[Digest, June 1, 2014, Hollywood Reporter, HitFix]
In a Hollywood Reporter exclusive, Tilda Swinton is reportedly in negotiations to play the Ancient One in Marvel Cinema's upcoming feature film, Doctor Strange. The Ancient One is a 500-year-old fictional Tibetan sorcerer from Marvel comics, a role that at first blush seems suitable for Ms. Swinton's unorthodox career.
Swinton's diverse acting resume showcases unique roles such as Moonrise Kingdom, Snowpiercer, The Grand Budapest Hotel and The Lion, The Witch, and the Wardrobe franchise to name a few. In 2008, Swinton won an Academy Award for her role in Michael Crowder.
Many fans are ecstatic about Marvel's decision to cast a woman for this role, which was originally envisaged as a man, while others are arguing that the choice of a white actor for a traditionally Asian character is a blow to diversity and equality in Hollywood. The internet has been abuzz both with praise over Swinton's casting and anger over Hollywood's continued underrepresentation of minorities, including Asian actors.
Many argue that Marvel Studios should be praised for going the gender-bending route for more female representation. Others argue that diversity is undermined when white actors are cast in roles originally written as an ethnic character.
The removal of cultural origins of iconic characters is hardly new in Hollywood. Some notable cases of "racebending" in movies included the film adaptations of The Last Airbender and The Lone Ranger. If the justification for casting white actors is higher expected box office hauls, then these films did not prove that; both did rather poorly in ticket sales.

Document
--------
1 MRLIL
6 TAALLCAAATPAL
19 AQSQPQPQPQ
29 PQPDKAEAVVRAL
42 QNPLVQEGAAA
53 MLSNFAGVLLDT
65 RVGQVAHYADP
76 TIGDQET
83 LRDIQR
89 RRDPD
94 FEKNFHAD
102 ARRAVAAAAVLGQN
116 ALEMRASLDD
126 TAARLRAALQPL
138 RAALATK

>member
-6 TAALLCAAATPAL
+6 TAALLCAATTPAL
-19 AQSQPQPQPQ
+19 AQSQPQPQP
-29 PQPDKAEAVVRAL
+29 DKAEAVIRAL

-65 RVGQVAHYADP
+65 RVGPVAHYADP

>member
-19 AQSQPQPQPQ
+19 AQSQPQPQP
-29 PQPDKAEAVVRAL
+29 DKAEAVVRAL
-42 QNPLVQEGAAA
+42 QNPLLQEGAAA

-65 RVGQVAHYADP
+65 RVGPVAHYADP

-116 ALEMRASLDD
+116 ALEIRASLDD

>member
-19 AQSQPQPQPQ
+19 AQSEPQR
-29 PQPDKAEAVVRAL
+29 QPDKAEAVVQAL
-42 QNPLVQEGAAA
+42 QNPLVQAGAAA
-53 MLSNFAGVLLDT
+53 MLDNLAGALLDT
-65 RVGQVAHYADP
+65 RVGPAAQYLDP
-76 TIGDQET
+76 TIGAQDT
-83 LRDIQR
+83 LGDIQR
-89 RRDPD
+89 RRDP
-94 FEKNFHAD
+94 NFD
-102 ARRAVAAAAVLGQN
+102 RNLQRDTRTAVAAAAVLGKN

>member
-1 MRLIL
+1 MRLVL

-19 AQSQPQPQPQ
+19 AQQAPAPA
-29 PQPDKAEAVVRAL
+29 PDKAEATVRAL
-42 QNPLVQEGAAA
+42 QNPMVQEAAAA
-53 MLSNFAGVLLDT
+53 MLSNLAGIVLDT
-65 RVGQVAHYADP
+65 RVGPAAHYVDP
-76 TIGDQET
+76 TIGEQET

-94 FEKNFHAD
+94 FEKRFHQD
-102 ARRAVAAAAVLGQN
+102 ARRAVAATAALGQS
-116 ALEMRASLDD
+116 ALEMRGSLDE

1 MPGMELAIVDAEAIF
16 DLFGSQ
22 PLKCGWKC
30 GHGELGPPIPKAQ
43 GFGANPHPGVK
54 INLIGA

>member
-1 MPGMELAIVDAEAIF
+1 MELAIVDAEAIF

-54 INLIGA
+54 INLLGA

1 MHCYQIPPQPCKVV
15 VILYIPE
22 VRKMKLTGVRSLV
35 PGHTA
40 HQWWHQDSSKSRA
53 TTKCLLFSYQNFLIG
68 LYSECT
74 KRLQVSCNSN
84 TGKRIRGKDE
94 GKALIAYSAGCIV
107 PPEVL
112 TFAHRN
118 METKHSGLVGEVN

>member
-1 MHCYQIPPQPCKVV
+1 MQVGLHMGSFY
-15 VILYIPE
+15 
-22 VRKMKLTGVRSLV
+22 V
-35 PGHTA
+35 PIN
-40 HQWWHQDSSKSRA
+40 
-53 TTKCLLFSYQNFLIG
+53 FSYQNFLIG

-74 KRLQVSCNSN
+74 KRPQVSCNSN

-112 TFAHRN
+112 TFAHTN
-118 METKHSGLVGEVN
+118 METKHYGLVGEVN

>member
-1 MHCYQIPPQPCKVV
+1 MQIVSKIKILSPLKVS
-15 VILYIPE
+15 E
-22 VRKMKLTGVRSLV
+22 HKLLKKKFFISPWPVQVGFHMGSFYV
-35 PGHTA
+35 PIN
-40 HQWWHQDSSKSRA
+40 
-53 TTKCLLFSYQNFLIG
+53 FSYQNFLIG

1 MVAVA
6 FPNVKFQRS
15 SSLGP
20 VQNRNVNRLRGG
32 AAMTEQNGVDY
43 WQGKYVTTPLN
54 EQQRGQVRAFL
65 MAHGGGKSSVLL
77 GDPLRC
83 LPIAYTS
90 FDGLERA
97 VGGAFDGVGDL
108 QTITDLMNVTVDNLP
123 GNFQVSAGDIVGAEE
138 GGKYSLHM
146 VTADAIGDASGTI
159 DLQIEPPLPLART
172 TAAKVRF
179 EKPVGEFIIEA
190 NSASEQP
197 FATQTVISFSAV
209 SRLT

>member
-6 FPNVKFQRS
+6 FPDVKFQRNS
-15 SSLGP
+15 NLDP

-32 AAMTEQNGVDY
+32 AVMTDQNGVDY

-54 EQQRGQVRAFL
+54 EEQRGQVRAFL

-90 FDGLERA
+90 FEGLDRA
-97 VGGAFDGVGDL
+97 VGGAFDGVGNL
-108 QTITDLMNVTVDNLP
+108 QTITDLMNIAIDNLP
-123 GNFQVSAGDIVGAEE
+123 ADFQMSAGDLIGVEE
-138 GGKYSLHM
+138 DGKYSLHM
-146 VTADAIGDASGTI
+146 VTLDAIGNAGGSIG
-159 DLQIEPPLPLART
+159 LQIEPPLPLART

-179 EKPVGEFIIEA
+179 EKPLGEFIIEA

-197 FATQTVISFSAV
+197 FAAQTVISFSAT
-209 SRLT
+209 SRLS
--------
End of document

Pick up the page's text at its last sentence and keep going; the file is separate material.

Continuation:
Fans of Marvel Comics are not the only ones criticizing the decision of the studio giant. Online media press are also critical of the casting. Muckraker journalist "Jude Terror" posted a snarky fake quote of Marvel Studios president, Kevin Feige:
"We're excited to have made neither forward progress nor backward regression in this casting... Often, the superhero film genre feels like it's making one step forward and two steps back when it comes to responsibly handling issues of inclusion in a universe of characters that was mostly created decades ago with outdated and occasionally offensive ideas of diversity."
Some reporters, however, have defended the studio's decision, pointing out that Marvel has already made strides in casting its diverse superheroes. Graeme McMillan of the Hollywood Reporter notes the casting of Samuel L. Jackson as Nick Fury in The Avengers franchise, Jamie Foxx as Electro in The Amazing Spiderman 2, and Michael B. Jordan as Johnny Storm/Human Torch in the upcoming Fantastic Four reboot.
Despite the clamor over the casting decision of the unique Ms. Swinton, one thing is certain: The Doctor Strange comic book movie adaptation starring Swinton is certain to be unconventional and controversial.
Think Hollywood is the only industry that needs a primer on diversity and acceptance? Our public schools do too. Check out The War on Women, in One Word.